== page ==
Primary filing requirements for country-by-country report
- Parent Entity of the Business Group: tax resident of Indonesia
- Consolidated gross revenue: at least IDR 11 trillion
- Transactions with foreign subsidiaries: yes
12 months after the end of tax year (Tax year 2016 is the first year of coverage)
Secondary filing requirements for country-by-country report
- Parent Entity of the Business Group: foreign tax resident
- Any one of these is satisfied: Country of Parent Entity does not require submission of CbCR; or Country of Parent Entity does not have an agreement with the Government of Indonesia on exchange of information (‘EOI’); or Country of Parent Entity has an EOI but the CbCR cannot be obtained by the Government of Indonesia.
Other Noteworthy Points
Definition of Related Party
As per Article 18(4) of the Income Tax Law, the definition of related parties is as follows:
- A taxpayer owns directly or indirectly at least 25% of the equity of the other taxpayer, or two or more taxpayers;
- A taxpayer ‘controls‘ another taxpayer or two or more taxpayers, directly or indirectly (special relationship may result from participation in management or technology even if there is no ownership); or
- A family relationship exists through either blood or marriage, within one degree of direct or indirect lineage
a. relationship by blood in one degree of direct lineage horizontally: relatives
b. relationship by marriage in one degree of direct lineage vertically: parents-in-law, stepson or stepdaughter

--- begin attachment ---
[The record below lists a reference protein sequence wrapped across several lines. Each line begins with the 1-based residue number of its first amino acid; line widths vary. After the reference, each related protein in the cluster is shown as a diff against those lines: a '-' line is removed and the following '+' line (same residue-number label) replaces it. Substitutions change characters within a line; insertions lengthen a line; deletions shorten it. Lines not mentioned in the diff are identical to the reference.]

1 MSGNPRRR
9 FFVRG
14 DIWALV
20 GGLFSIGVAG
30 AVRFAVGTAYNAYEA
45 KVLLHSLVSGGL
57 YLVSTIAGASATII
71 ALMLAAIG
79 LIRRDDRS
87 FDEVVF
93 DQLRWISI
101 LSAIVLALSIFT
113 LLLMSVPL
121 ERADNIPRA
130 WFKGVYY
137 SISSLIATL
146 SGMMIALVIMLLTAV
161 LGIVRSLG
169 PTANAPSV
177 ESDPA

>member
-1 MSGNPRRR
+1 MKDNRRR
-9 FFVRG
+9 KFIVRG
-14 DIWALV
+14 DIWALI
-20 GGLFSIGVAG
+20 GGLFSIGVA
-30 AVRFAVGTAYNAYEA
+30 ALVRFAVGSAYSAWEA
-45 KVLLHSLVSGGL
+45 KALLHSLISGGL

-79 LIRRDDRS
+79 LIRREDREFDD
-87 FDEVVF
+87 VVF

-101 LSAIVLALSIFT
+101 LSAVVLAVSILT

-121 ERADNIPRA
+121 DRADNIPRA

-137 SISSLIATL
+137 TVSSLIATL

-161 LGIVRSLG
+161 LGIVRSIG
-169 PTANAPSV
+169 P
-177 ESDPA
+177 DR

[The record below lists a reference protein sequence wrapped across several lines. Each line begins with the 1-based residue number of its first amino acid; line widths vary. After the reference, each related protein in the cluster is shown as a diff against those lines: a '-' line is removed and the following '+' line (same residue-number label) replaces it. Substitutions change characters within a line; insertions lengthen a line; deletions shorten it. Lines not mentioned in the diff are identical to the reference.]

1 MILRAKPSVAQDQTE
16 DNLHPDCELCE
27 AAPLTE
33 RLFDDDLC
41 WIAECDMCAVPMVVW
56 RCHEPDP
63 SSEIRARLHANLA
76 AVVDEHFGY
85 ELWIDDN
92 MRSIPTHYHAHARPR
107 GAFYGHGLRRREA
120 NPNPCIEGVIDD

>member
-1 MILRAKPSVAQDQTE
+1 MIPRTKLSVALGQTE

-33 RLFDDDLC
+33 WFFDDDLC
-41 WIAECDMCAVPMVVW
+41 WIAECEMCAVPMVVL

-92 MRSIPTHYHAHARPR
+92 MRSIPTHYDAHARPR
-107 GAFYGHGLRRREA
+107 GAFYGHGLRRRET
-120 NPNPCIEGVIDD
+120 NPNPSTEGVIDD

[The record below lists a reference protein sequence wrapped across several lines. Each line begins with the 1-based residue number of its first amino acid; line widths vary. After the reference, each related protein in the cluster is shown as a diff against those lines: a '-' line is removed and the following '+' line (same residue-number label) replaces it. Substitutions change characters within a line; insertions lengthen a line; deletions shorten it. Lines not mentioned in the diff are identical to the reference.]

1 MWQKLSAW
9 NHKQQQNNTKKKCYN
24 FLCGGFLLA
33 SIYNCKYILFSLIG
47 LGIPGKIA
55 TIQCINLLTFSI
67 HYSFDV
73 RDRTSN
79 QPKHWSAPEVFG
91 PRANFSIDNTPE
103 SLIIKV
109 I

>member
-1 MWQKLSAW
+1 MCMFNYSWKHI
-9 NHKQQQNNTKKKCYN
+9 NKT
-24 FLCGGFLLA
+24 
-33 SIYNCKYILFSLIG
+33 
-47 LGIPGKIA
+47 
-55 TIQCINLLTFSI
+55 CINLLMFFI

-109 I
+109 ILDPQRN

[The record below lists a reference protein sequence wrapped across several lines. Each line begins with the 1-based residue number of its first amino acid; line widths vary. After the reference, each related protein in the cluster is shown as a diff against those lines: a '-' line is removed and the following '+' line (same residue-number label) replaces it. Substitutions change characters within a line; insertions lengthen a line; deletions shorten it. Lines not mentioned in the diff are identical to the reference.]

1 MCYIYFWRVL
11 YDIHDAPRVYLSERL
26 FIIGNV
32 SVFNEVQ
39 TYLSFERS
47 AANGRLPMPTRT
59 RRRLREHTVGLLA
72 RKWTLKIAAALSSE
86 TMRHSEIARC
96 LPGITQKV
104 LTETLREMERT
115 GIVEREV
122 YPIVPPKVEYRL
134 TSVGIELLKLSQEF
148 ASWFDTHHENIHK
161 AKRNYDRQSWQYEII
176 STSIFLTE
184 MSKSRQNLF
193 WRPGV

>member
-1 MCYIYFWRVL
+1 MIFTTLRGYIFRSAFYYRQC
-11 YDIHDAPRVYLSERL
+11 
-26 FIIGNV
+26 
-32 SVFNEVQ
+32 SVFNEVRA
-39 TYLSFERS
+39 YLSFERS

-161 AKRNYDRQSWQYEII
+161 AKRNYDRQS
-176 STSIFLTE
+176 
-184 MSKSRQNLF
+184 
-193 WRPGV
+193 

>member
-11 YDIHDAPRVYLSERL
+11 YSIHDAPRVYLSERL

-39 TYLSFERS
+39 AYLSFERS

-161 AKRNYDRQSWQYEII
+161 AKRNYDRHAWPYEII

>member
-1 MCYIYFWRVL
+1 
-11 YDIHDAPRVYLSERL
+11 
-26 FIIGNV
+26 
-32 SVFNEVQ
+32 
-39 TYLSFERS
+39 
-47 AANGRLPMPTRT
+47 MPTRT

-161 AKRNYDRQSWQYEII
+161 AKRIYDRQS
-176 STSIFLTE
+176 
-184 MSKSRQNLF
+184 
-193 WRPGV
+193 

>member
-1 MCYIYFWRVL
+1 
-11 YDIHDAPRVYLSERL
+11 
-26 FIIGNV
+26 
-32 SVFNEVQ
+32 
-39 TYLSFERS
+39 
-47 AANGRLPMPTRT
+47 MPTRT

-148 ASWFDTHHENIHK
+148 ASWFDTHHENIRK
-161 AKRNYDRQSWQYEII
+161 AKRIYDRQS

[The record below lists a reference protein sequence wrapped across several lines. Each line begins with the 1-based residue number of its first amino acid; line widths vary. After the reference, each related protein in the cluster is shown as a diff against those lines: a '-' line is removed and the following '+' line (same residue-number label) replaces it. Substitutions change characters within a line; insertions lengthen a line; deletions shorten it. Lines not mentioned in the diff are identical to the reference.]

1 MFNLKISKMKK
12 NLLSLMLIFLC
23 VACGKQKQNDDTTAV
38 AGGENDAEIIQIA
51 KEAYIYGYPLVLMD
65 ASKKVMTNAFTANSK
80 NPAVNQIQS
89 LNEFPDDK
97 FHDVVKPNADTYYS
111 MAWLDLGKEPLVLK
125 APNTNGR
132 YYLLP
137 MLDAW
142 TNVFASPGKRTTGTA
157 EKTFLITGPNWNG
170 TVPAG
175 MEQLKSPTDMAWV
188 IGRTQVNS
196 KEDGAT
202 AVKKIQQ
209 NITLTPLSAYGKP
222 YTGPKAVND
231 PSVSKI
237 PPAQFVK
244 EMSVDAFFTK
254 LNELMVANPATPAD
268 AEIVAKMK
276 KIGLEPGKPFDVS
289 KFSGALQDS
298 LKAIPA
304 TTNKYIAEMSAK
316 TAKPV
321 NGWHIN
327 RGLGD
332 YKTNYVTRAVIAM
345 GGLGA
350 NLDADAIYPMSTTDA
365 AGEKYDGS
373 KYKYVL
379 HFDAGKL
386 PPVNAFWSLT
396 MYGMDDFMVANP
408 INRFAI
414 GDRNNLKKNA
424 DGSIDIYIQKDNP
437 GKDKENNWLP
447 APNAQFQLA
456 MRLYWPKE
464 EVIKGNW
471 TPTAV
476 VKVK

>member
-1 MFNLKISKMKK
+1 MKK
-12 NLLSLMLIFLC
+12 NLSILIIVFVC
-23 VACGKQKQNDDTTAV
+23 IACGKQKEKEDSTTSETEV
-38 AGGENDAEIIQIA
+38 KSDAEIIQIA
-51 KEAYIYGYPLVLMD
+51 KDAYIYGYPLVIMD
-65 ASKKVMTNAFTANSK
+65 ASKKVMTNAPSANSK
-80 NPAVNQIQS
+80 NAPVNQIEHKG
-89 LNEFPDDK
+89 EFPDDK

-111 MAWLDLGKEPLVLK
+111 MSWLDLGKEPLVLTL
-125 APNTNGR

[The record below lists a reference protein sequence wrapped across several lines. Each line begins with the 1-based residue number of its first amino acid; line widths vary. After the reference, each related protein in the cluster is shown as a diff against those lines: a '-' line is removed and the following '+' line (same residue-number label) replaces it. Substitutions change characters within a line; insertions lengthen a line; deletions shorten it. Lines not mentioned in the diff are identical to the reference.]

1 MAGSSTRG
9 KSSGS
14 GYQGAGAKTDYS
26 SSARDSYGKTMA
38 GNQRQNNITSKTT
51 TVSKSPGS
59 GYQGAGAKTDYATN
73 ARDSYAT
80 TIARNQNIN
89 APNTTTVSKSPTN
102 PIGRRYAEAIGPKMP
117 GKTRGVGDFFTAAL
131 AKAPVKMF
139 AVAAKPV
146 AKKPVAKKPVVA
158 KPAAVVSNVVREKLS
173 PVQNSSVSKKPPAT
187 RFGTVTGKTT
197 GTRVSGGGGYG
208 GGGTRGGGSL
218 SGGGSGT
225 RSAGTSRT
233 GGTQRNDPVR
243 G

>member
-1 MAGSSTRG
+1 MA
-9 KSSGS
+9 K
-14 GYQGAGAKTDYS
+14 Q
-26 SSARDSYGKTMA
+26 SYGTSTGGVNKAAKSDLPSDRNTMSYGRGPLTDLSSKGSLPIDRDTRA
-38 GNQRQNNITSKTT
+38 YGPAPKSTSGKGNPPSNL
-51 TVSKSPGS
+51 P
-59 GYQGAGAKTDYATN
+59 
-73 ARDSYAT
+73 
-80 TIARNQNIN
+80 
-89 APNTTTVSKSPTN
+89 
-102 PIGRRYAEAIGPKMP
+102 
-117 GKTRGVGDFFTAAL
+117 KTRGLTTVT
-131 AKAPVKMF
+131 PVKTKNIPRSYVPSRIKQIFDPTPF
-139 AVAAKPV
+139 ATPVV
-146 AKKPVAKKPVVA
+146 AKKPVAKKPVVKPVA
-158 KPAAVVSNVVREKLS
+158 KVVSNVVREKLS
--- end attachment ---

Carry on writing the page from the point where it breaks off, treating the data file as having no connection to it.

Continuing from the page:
c. relationship by marriage in one degree of direct lineage horizontally: relatives-in-law
Broad contents of Local File
- Details about local entity such as organization structure
- Description of the entity’s business
- Details of related party transactions – name of related party, amount, description of relationship between local entity and transacting entity
- Functional, asset and risk profile of the related party transaction
- Comparability analysis and financial information of the local entity
Broad contents of Master File
- Ownership structure and jurisdiction of Group Companies
- Business activities of each entity of the Group
- Description of supply chain for the largest products
- Details of intangibles of the Group
- Group’s inter-company financial activities
- Consolidated financial statement of the Group
Transfer Pricing with Cekindo
Cekindo’s transfer pricing services in Indonesia are designed to comply with Indonesian statutory requirements and international practice while at the same time being tailored to your business needs.
Director, Transfer Pricing Practice
Nipun is a Chartered Accountant from India and leads the Transfer Pricing practice at In.Corp Global Pte Ltd in Singapore. He has worked with Big Four accounting firms throughout his career and has accumulated more than 13 years of experience in Transfer Pricing (TP) providing advisory services to medium and large-sized multinational corporations in the Automotive, FMCG, Retail, Telecom and Luxury goods sector. Nipun has been involved in several litigation matters involving complex TP issues and has assisted Senior Counsels in India up to the High Court stage. He has also been involved in assisting clients in preparing year end Transfer Pricing documentations ensuring that the Transfer Pricing policies are in agreement with the arm’s length principles and the BEPS Action Plans. He has also worked on several large TP Due Diligence mandates.